const byte ALPHABET[] = "ABCDEFGHIJKLMNOPQRSTUVWXYZabcdefghijklmnopqrstuvwxyz0123456789-_";
Base32HexDecoder::InitializeDecodingLookupArray(lookup, ALPHABET, 64, false);

Base32HexDecoder decoder;
AlgorithmParameters params = MakeParameters(Name::DecodingLookupArray(),(const int *)lookup);
decoder.IsolatedInitialize(params);

Missing Padding

The Base32HexDecoder is very tolerant, and it will happily decode an encoded string without padding characters.

string encoded = "VVNDRJ5RLACOGTR6AL2368GH00";
string decoded;
    
Base32HexDecoder decoder;    
decoder.Put( (byte*)encoded.data(), encoded.size() );
decoder.MessageEnd();
    
word64 size = decoder.MaxRetrievable();
if(size && size <= SIZE_MAX)
{
    decoded.resize(size);		
    decoder.Get((byte*)&decoded[0], decoded.size());
}

Note that Get used &decoded[0]. It is the C++ way to get the non-const pointer to the string's data from the string.

The program above will produce expected results:

(gdb) p decoded
$1 = {
  static npos = <optimized out>, 
  _M_dataplus = {
    <std::allocator<char>> = {
      <__gnu_cxx::new_allocator<char>> = {<No data fields>}, <No data fields>}, 
    members of std::basic_string<char>::_Alloc_hider: 
    _M_p = 0x1004039f8 "???̻???wfUD3\"\021"
  }
}
(gdb) x/16b 0x1004039f8
0x1004039f8:	0xff	0xee	0xdd	0xcc	0xbb	0xaa	0x99	0x88
0x100403a00:	0x77	0x66	0x55	0x44	0x33	0x22	0x11	0x00

Wrong Decoder

Decoders skip characters that are not in the particular alphabet. If you incorrectly choose a Base64URLDecoder instead of a Base32HexDecoder, then the mischosen decoder will silently skip unrecognized characters. For example:

byte raw[] = { 0xFF, 0xEE, 0xDD, 0xCC, 0xBB, 0xAA, 0x99, 0x88, 0x77, 0x66, 0x55, 0x44, 0x33, 0x22, 0x11, 0x00 };
string encoded, decoded;

StringSource ss1(raw, sizeof(raw), true,
                    new Base64Encoder(
                        new StringSink(encoded)
                    ) // Base64Encoder
                ); // StringSource

StringSource ss2(encoded, true,
                     new Base64URLDecoder(
                         new StringSink(decoded)
                     ) // Base32HexDecoder
                 ); // StringSource

Running the program produces the following results:

(gdb) p decoded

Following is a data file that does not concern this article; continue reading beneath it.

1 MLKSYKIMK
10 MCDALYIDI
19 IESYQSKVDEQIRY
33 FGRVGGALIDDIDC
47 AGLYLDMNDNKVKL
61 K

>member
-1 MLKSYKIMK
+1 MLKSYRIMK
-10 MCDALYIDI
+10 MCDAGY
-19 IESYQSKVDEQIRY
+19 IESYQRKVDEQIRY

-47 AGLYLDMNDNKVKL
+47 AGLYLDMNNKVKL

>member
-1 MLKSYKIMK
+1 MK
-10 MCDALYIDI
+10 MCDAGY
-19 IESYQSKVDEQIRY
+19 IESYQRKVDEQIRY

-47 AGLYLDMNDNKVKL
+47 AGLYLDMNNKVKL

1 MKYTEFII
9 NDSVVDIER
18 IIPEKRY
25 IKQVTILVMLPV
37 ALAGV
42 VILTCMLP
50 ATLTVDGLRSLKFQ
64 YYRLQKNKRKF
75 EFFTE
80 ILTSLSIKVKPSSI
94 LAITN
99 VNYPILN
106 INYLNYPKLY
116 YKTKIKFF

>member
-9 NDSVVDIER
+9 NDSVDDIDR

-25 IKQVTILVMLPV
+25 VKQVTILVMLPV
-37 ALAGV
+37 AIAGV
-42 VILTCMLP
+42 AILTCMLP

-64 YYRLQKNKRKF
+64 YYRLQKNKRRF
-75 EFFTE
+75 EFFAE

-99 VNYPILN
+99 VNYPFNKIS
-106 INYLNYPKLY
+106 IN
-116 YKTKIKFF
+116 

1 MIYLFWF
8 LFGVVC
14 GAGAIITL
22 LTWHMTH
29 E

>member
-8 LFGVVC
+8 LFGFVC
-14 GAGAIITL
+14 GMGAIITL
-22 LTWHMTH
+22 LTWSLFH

$1 = {
  static npos = <optimized out>, 
  _M_dataplus = {
    <std::allocator<char>> = {
      <__gnu_cxx::new_allocator<char>> = {<No data fields>}, <No data fields>}, 
    members of std::basic_string<char>::_Alloc_hider: 
    _M_p = 0x100403d88 "??˺???veTC2!\020"
  }
}
(gdb) x/16b 0x100403d88
0x100403d88:	0xed	0xdc	0xcb	0xba	0xa9	0x98	0x87	0x76
0x100403d90:	0x65	0x54	0x43	0x32	0x21	0x10	0x00	0x00

Missing Data

Its not uncommon to experience Missing Data in a pipeline. A source will send data through a pipeline but have nothing in the sink. This is usually due to the compiler matching the wrong function. For example:

string source = "FF 88 00", destination;
StringSink ss(source,
    new HexDecoder(
        new StringSink(destination)
    ) // HexDecoder
); // StringSink

After the above code executes, destination will likely be empty because the compiler coerces the HexDecoder (the pointer) to a bool (the pumpAll parameter), which leaves the StringSource's attached transformation NULL. The compiler will do so without warning, even with -Wall -Wextra -Wconversion. To resolve the issue, explicitly specify the pumpAll parameter:

string source = "FF 88 00", destination;
StringSink ss(source, true /*pumpAll*/,
    new HexDecoder(
        new StringSink(destination)
    ) // HexDecoder
); // StringSink

Another way data ends up missing is failing to call MessageEnd() when pumping data. For example, the following may not produce expected results:

// The 4-bit nibble will be buffered waiting for another nibble
string source = "FF 88 0", destination;

HexDecoder decoder(new StringSink(destination));
decoder.Put(source.data(), source.size());

// Do something with destination

In the case of a Base64 encoder, the filter will buffer the first two octets while waiting on a third octet. Be sure to call MessageEnd() when data comes up missing:

string source = "FF 88 0", destination;

HexDecoder decoder(new StringSink(destination));
decoder.Put(source.data(), source.size());
decoder.MessageEnd();

// Do something with destination